MOSCOW -- A Russian serviceman who was filmed saying his military base had surveyed troops on their readiness to fire at protesters has backtracked on the claims in a video released by the Defense Ministry, alleging that his words had been "distorted in the worst way."
The retraction was part of a contradictory official reaction to a video interview posted online on May 21 by the Tyumen regional chapter of opposition leader Aleksei Navalny's campaign.
In the four-minute clip, Artur Yepifantsev, a special-forces marine at the Pavlovsk submarine port in Russia's Far East, says that "people from Moscow" had come to his base and instructed all troops to complete a list of survey questions. "They were trying to figure out our political views and which opposition politicians we support," he says.
He says one question struck him as particularly unpleasant.
"If unrest or demonstrations break out," he recalls. "Will we use weapons against protesters if an order is given?"
The video quickly spread online, prompting the Defense Ministry to dismiss it as a "primitive fabrication." But four days later, the ministry's own Zvezda TV channel published a video featuring a very different Yepifantsev. This time, the 20-year-old marine is shown sitting in a sports jacket inside a spacious wood-paneled room, his left elbow resting on a large table and a piece of paper placed before him.
Speaking in a deadpan voice and bureaucratic jargon, Yepifantsev explains that he was passing through Tyumen on his way to visit family in the nearby town of Kurgan when he decided "for the fun of it" to visit the Navalny campaign headquarters and help popularize service in the armed forces. He claims they asked him to don military fatigues and speak on camera about his attitude to the military.
"After watching my interview on the Internet I saw that my words and the meaning of what I said had been distorted in the worst way," Yepifantsev is shown saying. He denies that any opinion survey had taken place at his military base.
"I deeply regret turning to this organization," he says of the Navalny chapter in Tyumen. "I have a strong sense of shame that I unintentionally disgraced my base, my commander, and my fellow soldiers."
Yepifantsev could not be reached for comment on May 27. Ivan Vostrikov, the Navalny campaign coordinator in Tyumen, told RFE/RL in an interview that the video published by the Defense Ministry was a "gift" to his team.
"He's been instructed to say such stupid things on camera," Vostrikov said over the phone. "If you know anything about the situation in our country, or what the Navalny campaign does, the idea that he came to us to popularize service in the Russian Army is ludicrous."
Surveys 'Not Anonymous'
Vostrikov said the young serviceman had written to his team on May 5 from an e-mail address bearing someone else's name, expressing his desire to publicly reveal details about problems at his military base. Vostrikov and his team regularly post videos to their YouTube channel exposing local corruption, so they took him up on the offer.
"A lot of people come to us to discuss injustice," Vostrikov said. "Defrauded home investors, people being evicted from their homes or charged with the illegal construction of a road that local authorities refused to build."
According to Vostrikov, Yepifantsev offered to cover half his face with a balaclava, but the Navalny team decided to additionally blur it. Afterward, Vostrikov said, the marine gave a list of Russian publications with whom his contacts could be shared. Vostrikov put him in touch with a journalist at regional news outlet Znak.com.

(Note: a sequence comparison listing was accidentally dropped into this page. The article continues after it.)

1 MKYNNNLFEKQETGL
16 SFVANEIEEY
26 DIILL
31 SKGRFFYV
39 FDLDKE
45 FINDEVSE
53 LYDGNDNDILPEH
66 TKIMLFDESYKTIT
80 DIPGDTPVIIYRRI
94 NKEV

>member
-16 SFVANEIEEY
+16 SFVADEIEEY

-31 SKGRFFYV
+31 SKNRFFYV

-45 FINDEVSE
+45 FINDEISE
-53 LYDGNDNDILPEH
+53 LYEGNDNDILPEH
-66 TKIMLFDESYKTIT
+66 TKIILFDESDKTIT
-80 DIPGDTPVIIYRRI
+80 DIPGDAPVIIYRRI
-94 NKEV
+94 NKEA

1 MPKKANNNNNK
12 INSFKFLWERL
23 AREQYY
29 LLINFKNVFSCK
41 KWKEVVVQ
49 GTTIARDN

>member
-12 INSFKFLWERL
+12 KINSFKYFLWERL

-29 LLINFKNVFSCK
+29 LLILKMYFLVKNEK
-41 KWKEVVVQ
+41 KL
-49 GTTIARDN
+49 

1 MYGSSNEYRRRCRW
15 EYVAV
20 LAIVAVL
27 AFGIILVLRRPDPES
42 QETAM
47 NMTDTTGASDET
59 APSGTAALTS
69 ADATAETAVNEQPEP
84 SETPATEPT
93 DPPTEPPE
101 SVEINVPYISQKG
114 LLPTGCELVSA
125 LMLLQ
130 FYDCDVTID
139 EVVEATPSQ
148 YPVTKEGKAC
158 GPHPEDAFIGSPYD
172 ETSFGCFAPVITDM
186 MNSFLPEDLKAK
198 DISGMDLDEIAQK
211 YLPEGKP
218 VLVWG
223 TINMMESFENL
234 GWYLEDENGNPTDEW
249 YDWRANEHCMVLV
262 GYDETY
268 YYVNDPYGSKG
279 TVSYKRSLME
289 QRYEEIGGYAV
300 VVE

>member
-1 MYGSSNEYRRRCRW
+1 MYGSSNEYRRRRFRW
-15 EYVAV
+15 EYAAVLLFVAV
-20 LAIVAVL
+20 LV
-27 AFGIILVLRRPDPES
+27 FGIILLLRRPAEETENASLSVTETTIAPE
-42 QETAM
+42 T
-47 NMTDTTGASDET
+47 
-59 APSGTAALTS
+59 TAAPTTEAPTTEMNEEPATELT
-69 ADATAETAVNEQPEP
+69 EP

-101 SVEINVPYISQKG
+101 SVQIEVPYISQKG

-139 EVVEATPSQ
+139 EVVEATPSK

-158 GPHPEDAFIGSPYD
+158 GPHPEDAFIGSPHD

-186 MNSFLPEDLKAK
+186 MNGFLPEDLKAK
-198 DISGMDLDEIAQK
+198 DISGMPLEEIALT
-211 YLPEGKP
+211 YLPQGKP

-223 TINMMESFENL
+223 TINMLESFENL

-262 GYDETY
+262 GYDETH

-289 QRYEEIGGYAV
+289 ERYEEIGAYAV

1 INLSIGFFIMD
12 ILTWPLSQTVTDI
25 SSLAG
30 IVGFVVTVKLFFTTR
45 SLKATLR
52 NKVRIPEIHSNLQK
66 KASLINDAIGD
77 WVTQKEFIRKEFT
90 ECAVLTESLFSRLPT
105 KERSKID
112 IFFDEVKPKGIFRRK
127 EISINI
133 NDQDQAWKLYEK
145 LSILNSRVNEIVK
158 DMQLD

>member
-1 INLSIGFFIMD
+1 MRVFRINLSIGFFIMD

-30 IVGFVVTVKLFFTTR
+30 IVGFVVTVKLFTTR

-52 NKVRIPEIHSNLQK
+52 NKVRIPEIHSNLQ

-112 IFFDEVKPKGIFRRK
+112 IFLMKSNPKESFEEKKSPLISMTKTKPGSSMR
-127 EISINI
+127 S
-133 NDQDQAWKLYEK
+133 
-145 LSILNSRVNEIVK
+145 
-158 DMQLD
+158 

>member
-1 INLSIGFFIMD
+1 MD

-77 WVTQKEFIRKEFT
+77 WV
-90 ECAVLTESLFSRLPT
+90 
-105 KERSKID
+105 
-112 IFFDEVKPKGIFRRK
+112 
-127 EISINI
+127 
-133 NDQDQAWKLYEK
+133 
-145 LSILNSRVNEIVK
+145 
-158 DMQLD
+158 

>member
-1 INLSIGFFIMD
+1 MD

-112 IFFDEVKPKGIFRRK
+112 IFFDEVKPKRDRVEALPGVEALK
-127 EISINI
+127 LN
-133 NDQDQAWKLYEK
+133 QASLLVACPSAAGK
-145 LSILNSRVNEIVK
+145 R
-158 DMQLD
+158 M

In the resulting interview, published online on May 22, the serviceman expanded on the claims he'd made on camera, and revealed his first name and his military base: the 159th special-forces detachment in Pavlovsk, tasked among others with defending ships of the Pacific Fleet. He said he regretted not photographing and posting online the political opinion surveys he had referenced.
"We thought that a survey of the kind was taking place all over Russia," he told Znak.com. "Soldiers in major cities can easily photograph and post the survey, so we thought we'd soon find them online."
Along with 110 other troops at his base, Yepifantsev said he gave "the answers that the leadership wants to see": he said he supported none of the 10 opposition politicians named in the surveys, and stood ready to fire on protesters if the order is given. "There was no other way," he said. "The surveys were not anonymous."
It's only the latest case of Russian servicemen embarrassing their superiors at a time when a fall in the Russian government's approval ratings appears to be driving protest potential across the country.
In 2014, during the most active phase of Russia's military interference in Ukraine, social-media accounts of Russian soldiers were mined for data by open-source journalism sites like Bellingcat, which contributed to reports debunking Moscow's claims that the Russian Army was not involved.
In December 2018, the Defense Ministry was forced to issue yet another denial after a conscript in the Far East told a local news outlet that troops at his military base were being forced to give 500 rubles ($8) each toward the construction of a new cathedral outside Moscow, a pet project of Defense Minister Sergei Shoigu.
In an apparent effort to curb the flood of leaks, the State Duma in February passed a bill prohibiting soldiers from using smartphones or other devices while on duty and posting any details of their military bases or operations on social media. It also forbade them from speaking to journalists.